Abstract

It has been recently emphasized that, if individuals have heterogeneous dynamics, estimates of shock persistence based on aggregate data are significatively higher than those derived from its disaggregate counterpart. However, a careful examination of the implications of this statement on the various tools routinely employed to measure persistence is missing in the literature. <br><br> This paper formally examines this issue. We consider a disaggregate linear model with heterogeneous dynamics and compare the values of several measures of persistence across aggregation levels. Interestingly, we show that the average persistence of aggregate shocks, as measured by the impulse response function (IRF) of the aggregate model or by the average of the individual IRFs, is identical on all horizons. This result remains true even in situations where the units are (short-memory) stationary but the aggregate process is long-memory or even nonstationary. In contrast, other popular persistence measures, such as the sum of the autoregressive coefficients or the largest autoregressive root, tend to be higher the higher the aggregation level. We argue, however, that this should be seen more as an undesirable property of these measures than as evidence of different average persistence across aggregation levels. The results are illustrated in an application using U.S. inflation data.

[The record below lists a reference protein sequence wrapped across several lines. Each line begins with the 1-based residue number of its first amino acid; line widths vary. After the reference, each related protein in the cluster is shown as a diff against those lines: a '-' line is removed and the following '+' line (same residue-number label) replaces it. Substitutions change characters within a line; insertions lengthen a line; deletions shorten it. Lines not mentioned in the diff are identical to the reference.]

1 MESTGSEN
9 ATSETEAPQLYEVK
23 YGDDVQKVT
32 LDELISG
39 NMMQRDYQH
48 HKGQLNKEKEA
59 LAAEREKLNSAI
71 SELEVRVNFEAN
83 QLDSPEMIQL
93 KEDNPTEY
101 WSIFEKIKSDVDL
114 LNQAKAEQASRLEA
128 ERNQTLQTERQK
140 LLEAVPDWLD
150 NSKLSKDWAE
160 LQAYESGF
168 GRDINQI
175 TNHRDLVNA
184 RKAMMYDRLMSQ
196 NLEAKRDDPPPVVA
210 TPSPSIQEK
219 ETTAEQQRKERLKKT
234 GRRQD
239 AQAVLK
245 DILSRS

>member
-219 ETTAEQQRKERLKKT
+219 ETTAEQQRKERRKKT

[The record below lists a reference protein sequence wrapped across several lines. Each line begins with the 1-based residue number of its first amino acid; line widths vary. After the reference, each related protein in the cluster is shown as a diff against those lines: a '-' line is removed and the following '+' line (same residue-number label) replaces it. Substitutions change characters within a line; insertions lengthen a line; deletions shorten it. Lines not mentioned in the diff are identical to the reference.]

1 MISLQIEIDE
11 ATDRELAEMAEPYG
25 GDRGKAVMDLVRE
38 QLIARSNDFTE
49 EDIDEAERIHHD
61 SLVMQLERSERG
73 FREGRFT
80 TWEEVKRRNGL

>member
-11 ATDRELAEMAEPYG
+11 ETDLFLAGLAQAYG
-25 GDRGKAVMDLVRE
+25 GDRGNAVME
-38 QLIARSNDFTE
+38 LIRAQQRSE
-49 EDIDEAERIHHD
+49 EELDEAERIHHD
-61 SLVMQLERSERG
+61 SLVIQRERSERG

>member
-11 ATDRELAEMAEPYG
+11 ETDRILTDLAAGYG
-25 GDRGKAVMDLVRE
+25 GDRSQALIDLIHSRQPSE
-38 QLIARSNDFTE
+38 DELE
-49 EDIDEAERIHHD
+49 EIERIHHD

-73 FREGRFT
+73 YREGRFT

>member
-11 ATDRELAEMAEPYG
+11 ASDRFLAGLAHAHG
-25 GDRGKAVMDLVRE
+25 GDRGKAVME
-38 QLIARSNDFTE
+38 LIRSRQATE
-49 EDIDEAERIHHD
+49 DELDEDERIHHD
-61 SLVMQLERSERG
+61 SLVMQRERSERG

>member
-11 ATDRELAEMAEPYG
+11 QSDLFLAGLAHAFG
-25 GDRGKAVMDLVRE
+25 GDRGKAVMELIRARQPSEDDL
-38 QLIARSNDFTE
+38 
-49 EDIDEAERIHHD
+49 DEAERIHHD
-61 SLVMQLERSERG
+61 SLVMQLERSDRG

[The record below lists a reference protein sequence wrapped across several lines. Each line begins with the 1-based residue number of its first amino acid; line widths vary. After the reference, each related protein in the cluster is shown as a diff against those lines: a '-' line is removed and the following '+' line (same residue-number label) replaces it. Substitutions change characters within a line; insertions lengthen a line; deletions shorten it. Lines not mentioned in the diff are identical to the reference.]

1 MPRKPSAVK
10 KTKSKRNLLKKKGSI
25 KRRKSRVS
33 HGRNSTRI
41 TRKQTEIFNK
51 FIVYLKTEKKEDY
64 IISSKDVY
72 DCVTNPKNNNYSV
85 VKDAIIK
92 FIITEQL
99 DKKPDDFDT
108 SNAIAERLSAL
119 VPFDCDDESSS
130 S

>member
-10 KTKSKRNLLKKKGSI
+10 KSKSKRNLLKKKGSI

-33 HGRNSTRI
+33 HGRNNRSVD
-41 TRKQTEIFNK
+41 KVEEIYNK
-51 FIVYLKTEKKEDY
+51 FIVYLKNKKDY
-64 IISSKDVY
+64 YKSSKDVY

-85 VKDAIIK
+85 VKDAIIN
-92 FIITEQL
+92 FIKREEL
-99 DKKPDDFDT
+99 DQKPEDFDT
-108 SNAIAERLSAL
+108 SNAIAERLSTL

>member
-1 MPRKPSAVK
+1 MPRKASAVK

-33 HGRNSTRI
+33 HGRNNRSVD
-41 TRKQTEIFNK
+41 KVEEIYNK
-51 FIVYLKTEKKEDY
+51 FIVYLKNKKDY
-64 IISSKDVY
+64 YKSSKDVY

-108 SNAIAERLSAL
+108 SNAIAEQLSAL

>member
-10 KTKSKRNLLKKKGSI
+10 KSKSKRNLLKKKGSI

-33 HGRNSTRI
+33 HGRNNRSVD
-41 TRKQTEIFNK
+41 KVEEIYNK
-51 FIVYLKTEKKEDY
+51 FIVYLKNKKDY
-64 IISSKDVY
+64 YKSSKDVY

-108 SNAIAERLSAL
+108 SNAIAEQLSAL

Published as: Heterogeneous Dynamics, Aggregation, and the Persistence of Economic Shocks in International Economic Review , Vol. 54, No. 4, 1295--1307, January, 2013